The film builds up in true monster fashion by holding back the Predator’s reveal. Not since Alien has there been such hand iconic creature which Kevin Peter Hall wonderfully brings to life. John McTiernan notches up the tension in the final showdown and writers Jim Thomas & John Thomas give us a brave bold ending.
One of the most enjoyable rounded sci-fi films ever.
The Terminator (1984)
The Terminator remains one of the most enjoyable Science fiction films of all time. Bradfield’s pulse pumping score and nostalgic music from an array of obscure bands all adds to the lure of this timeless classic.
James Cameron’s direction is excellent, giving the visuals scope and depth. His above average story and screenplay stop it falling into B-movie hell.
The time travel is logical; in as much as if Sarah had never met Kyle, John would have been the off spring of one of her dates. Either way it’s highly satisfying science fiction and not science fact.
The films cast include Paul Winfield, Lance Henriksen who play it natural and straight, Bill Paxton and Brian Thompson briefly turn up. The leads Michael Biehn and Linda Hamilton as Sarah Connor give flawless performances and keep you routing for their survival from the now infamous Arnold Schwarzenegger, as the Terminator. The film has a gritty and edgy look, with some gore moments, even though some of the effects have dated, the practical effects from Oscar winner Stan Winston hold up to this day.
A defining moment for sci-fi action, Schwarzenegger and Cameron. The Terminator is compulsive viewing.
Commando (1985)

With a larger than life story, catchy tag-line and Arnold Schwarzenegger’s name in bold letters you felt at the time this action could be something special.

In 1985 Schwarzenegger need only fend off Chuck Norris and Sylvester Stallone to become number the one action hero. Mark L. Lester’s Commando gave Schwarzenegger the opportunity to become a mainstream action star without the high concept’s of being a killer robot or an amoral barbarian. Schwarzenegger, avoiding bad guy typecast quickly became a good guy hero and the rest is history.

In true 80’s tradition Commando’s writer’s Steven E. de Souza, Jeph Loeb, Matthew Weisman deliver a simplistic paper thin, yet pleasing plot. Arnie is John Matrix, a retired elite commando who has only a few hours to rescue his daughter Jenny (a young Alyssa Milano) from an exiled dictator played by Dan Hedaya.

The cast are perfect for this genre and include Predtor’s Bill Duke and Vernon Wells in his best role as Matrix’s adversary Bennett. Striking Rae Dawn Chong is Matirix’s reluctant sidekick and has some amusing lines. And David Patrick Kelly plays a memorable role as the slippery bad guy Sully. Despite some filming and editing goofs, it’s a well-constructed film, Lester’s locations and sets, day and night shoots are worthy of note. James Horner accompanying score is excellent, with its catchy tune, horns and xylophone.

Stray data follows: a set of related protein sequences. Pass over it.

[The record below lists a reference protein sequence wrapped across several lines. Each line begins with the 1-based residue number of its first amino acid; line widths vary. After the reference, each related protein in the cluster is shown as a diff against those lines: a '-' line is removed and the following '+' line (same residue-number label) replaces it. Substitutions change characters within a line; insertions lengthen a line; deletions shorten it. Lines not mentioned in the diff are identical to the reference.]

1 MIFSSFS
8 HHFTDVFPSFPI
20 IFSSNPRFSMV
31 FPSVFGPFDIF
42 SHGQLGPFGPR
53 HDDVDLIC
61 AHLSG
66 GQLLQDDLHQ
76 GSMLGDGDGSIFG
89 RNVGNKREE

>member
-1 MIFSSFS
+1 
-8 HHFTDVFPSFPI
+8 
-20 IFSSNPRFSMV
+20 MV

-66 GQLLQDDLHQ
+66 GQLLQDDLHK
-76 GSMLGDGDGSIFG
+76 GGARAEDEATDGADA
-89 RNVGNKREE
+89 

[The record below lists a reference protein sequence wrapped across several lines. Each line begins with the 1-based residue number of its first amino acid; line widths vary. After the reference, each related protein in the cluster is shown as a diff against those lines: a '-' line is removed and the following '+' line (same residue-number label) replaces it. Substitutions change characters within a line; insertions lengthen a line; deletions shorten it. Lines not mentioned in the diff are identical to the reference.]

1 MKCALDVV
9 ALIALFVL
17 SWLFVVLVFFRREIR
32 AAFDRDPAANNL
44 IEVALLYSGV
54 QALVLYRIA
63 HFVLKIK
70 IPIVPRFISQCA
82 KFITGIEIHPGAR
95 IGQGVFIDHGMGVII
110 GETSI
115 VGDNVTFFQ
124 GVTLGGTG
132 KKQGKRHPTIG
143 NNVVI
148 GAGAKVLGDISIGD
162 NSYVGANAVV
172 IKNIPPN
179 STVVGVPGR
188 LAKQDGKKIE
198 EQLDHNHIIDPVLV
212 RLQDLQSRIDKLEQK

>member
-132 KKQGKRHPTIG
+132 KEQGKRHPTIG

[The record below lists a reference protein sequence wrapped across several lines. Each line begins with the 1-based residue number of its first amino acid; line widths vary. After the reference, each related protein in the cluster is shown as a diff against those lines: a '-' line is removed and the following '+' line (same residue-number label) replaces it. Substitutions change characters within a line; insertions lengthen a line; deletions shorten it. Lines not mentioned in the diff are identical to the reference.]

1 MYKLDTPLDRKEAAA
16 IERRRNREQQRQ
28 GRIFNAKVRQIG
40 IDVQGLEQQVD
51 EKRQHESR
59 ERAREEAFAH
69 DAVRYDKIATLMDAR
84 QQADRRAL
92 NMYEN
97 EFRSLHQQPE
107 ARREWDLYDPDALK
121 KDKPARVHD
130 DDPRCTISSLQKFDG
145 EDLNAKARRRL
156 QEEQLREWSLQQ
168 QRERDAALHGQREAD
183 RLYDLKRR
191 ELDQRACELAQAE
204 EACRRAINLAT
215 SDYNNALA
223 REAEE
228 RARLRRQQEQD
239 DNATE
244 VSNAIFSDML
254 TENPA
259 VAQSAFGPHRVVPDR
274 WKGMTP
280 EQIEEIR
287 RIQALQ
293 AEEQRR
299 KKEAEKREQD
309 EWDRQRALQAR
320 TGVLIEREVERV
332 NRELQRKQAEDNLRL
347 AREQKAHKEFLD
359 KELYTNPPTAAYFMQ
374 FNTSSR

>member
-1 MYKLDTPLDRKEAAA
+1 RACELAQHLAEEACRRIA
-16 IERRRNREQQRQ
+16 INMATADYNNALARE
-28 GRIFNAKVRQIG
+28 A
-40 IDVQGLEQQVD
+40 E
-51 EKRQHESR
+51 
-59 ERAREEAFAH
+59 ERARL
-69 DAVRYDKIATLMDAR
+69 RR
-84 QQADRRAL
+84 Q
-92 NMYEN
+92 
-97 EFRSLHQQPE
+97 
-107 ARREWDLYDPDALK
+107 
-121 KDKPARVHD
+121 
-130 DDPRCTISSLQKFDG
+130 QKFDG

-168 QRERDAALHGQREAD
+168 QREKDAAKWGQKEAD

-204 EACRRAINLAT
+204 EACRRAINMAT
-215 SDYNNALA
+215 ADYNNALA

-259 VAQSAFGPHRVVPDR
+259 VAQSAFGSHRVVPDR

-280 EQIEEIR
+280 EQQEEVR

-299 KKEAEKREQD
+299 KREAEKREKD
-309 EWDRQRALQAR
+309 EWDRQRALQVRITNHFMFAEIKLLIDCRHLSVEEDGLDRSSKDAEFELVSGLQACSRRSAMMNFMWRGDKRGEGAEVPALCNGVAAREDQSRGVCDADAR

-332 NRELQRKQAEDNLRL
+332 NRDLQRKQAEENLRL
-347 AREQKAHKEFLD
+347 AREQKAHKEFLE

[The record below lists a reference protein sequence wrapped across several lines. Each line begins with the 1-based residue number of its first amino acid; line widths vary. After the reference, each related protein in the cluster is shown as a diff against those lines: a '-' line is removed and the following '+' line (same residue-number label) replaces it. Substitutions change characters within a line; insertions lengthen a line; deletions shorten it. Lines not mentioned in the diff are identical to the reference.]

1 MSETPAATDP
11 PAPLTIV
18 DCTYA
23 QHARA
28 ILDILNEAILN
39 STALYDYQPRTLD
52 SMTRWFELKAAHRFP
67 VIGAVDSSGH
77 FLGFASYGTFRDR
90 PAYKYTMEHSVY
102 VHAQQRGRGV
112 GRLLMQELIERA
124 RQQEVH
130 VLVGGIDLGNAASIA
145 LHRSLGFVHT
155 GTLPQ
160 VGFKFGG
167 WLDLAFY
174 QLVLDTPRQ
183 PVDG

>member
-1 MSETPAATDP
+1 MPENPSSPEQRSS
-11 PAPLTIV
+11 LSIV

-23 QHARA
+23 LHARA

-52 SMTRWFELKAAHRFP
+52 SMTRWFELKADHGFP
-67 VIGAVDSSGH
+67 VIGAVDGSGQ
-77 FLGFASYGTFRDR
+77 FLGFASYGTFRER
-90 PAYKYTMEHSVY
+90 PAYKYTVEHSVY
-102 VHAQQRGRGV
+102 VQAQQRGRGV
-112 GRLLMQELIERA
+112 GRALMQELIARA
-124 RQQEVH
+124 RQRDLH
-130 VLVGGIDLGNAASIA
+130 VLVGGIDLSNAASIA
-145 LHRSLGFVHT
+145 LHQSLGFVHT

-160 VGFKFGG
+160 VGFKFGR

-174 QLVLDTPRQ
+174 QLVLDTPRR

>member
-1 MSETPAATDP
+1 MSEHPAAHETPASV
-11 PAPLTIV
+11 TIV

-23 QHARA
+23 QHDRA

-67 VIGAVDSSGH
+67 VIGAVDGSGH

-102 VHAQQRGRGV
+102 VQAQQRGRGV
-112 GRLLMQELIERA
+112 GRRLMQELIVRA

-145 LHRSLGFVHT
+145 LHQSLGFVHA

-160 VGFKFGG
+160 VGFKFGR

Genuinely funny, Arnold takes one liners quips to a new level thanks to Steven E. de Souza, screenplay. The body count is high and although far-fetched, for example, Arnold carrying a lot of muscle and firepower takes on a small army of extras, he is simply fascinating. With some remarkable practical stunts, brawl scenes, knife fights, car chases and plenty of shooting, Commando has everything an action film should have.

Over all it’s great action fun and as soon as Arnie picks up that first weapon you know, “Somewhere, somehow, someone’s going to pay.”

Roman Polanski, Academy Award-winning director nominated for Oscars for “Tess”, “Chinatown,” and “Rosemary’s Baby” pleaded guilty in 1977 to a count of having unlawful sex with a minor, acknowledging this he fled the United States before he could be sentenced. U.S. authorities issued a warrant for his arrest in 1978.
He declined to collect his Academy Award for Best Director in person when he won it for “The Pianist” in 2003 to avoid being arrested if he enters the U.S.
On 26 September 2009, Polanski was taken into custody at the Zurich airport by Swiss police at the request of U.S. authorities, however, on 12 July 2010, the Swiss authorities announced that they would not extradite Polanski to the U.S.
After establishing himself as one of the most important international directors in the 60’s and 70’s he was unsurprisingly shunned by Hollywood for this unlawful act and the ‘80’s were uneventful for Polanski, directing only two feature films – Pirates (1986) and Frantic (1988).

Ironically for some his private life makes him more known than his films. Many years before his arrest, sadly, Polanski’s pregnant wife, Sharon Tate was murdered in 1969 while staying at the Polanski’s Benedict Canyon home above Los Angeles by members of the notorious Charles Manson ‘family’.

Polanski, now in his seventies, still lives in France and aside from his interesting personal life and his critical achievements I like to share with you my thoughts on his three most underrated and splendid thriller films Frantic The Ghost Writer and The Ninth Gate.

Even though these three films were appreciated by some critics they were not nominated by any major guild or festival for best picture, which in my opinion is a crying shame and while not perfect they are of no lesser interest than the aforementioned critically acclaimed Tess and Chinatown and Rosemary’s Baby.
What is notable about these films is that they are anti Hollywood in style, Frantic’s Euro-subtlety and The Ninth Gate in it’s odd narrative and The Ghostwriter in it unconventional settings.